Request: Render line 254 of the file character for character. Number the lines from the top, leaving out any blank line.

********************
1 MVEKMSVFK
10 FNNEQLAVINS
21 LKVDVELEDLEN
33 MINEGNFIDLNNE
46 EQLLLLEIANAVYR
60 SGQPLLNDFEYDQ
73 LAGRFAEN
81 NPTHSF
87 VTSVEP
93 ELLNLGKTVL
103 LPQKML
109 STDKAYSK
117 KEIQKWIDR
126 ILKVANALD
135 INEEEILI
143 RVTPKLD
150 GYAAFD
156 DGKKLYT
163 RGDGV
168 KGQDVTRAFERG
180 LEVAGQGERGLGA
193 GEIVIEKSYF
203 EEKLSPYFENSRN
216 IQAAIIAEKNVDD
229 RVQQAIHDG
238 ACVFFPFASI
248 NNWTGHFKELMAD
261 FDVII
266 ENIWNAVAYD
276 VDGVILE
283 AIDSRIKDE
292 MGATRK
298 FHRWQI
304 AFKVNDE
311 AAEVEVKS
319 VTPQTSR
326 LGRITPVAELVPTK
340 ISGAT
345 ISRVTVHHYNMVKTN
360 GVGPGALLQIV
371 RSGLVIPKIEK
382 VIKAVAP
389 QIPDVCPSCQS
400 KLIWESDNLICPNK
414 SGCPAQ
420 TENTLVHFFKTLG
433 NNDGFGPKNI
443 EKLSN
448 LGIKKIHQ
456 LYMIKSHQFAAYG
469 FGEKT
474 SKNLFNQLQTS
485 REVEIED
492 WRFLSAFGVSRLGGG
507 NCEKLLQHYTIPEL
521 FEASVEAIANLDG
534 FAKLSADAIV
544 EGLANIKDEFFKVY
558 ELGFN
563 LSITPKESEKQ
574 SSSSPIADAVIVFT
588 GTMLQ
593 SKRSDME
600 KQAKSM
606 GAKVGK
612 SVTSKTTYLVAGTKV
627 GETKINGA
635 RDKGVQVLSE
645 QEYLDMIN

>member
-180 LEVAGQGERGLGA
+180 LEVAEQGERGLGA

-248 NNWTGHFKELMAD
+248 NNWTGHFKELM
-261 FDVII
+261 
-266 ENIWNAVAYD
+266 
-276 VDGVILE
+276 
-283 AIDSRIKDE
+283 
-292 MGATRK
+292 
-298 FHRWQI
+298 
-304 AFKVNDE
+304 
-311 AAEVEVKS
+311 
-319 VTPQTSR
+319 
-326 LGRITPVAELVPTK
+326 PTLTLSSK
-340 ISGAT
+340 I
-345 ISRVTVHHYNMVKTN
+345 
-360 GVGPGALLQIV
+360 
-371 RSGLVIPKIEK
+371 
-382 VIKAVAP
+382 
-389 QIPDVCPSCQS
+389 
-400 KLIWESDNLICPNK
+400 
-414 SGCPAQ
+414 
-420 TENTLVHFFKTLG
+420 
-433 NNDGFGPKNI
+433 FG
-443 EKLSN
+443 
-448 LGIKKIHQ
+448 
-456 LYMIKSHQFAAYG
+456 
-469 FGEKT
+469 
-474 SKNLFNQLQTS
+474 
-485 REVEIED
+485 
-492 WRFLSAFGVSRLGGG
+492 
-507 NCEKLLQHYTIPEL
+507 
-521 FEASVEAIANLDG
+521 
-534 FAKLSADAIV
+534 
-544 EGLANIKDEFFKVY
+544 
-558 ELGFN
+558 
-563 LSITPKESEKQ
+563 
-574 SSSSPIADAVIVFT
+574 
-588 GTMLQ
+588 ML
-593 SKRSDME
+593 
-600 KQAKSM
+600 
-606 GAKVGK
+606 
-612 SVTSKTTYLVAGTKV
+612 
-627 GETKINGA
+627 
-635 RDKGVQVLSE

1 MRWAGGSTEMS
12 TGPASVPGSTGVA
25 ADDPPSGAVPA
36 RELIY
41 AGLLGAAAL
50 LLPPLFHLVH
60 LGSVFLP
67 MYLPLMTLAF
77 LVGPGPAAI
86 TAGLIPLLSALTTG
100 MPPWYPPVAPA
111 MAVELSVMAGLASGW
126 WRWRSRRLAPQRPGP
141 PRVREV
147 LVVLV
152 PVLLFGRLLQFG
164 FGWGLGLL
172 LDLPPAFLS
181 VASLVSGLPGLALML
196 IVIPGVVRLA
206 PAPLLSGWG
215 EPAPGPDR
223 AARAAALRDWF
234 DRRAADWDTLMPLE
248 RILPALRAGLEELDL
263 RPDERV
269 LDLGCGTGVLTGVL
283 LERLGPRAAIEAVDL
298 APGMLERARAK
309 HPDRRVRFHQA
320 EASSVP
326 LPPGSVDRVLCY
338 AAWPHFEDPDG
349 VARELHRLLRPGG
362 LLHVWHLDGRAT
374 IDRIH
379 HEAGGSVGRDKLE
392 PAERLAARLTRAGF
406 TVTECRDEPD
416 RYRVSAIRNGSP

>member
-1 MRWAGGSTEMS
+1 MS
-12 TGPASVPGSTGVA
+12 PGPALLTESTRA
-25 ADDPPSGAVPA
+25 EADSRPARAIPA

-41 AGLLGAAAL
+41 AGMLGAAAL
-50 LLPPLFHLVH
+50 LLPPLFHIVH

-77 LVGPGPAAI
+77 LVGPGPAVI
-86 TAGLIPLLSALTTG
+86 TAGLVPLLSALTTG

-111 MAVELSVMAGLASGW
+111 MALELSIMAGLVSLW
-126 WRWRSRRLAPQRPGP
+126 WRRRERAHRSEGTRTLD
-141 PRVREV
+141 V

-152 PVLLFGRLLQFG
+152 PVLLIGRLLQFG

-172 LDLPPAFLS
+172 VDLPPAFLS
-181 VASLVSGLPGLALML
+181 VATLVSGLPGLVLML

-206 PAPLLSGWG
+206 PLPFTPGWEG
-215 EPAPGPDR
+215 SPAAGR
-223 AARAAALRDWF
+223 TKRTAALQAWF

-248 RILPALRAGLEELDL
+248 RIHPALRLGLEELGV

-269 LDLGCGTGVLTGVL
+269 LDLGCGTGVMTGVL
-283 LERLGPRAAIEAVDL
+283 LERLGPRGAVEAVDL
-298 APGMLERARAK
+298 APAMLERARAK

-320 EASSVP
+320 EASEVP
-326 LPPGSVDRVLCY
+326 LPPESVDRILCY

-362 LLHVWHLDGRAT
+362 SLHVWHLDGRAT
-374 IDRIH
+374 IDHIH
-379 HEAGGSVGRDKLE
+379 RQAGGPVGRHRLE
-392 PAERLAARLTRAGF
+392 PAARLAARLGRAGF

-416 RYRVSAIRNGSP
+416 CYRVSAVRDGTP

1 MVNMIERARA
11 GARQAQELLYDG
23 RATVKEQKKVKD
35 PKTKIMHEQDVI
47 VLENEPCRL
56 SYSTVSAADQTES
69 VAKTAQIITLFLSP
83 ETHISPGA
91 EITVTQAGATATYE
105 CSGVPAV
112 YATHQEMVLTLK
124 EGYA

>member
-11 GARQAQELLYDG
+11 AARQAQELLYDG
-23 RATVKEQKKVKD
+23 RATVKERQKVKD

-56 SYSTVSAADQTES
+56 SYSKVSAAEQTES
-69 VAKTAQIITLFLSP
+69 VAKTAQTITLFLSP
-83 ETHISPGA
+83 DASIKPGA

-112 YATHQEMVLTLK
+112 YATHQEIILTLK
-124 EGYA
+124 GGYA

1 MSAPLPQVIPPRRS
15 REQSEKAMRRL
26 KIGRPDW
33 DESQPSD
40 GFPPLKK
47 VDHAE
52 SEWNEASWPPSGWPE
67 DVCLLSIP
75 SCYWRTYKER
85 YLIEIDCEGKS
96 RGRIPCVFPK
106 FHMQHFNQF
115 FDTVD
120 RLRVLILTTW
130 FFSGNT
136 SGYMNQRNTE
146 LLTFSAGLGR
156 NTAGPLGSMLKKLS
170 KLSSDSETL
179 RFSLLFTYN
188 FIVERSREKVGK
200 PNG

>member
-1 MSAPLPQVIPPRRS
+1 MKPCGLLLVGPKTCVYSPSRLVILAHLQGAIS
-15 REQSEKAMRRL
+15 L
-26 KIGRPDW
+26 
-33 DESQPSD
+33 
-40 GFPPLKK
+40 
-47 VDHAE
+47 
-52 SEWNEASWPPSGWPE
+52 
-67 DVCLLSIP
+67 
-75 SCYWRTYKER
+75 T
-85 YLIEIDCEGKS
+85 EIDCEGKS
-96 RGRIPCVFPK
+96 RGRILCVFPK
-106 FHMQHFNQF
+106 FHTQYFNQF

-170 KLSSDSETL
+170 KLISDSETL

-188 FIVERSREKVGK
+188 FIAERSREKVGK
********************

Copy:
35 PKTKIMHEQDVI